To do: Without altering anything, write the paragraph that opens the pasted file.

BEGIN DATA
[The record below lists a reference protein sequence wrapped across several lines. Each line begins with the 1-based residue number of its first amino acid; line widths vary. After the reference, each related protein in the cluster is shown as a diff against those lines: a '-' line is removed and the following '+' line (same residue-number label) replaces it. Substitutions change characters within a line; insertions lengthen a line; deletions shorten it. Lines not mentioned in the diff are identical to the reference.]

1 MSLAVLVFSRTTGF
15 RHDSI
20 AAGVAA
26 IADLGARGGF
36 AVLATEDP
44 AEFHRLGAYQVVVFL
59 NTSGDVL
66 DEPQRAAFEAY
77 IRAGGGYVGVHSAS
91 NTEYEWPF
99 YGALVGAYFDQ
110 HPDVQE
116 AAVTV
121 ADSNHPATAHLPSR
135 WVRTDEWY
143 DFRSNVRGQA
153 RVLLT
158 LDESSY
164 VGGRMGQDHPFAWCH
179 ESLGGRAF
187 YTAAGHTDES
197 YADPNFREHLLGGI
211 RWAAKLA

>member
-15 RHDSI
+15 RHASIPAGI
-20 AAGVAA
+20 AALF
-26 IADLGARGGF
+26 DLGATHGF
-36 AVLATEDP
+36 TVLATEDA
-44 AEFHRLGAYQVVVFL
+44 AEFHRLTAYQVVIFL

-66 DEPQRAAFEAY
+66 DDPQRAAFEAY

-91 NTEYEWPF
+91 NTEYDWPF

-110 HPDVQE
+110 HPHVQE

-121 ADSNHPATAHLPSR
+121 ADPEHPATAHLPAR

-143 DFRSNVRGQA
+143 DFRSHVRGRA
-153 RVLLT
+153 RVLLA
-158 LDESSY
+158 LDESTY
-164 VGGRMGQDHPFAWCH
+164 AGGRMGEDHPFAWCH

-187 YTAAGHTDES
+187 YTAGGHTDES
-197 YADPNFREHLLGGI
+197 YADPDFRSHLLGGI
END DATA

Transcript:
[The record below lists a reference protein sequence wrapped across several lines. Each line begins with the 1-based residue number of its first amino acid; line widths vary. After the reference, each related protein in the cluster is shown as a diff against those lines: a '-' line is removed and the following '+' line (same residue-number label) replaces it. Substitutions change characters within a line; insertions lengthen a line; deletions shorten it. Lines not mentioned in the diff are identical to the reference.]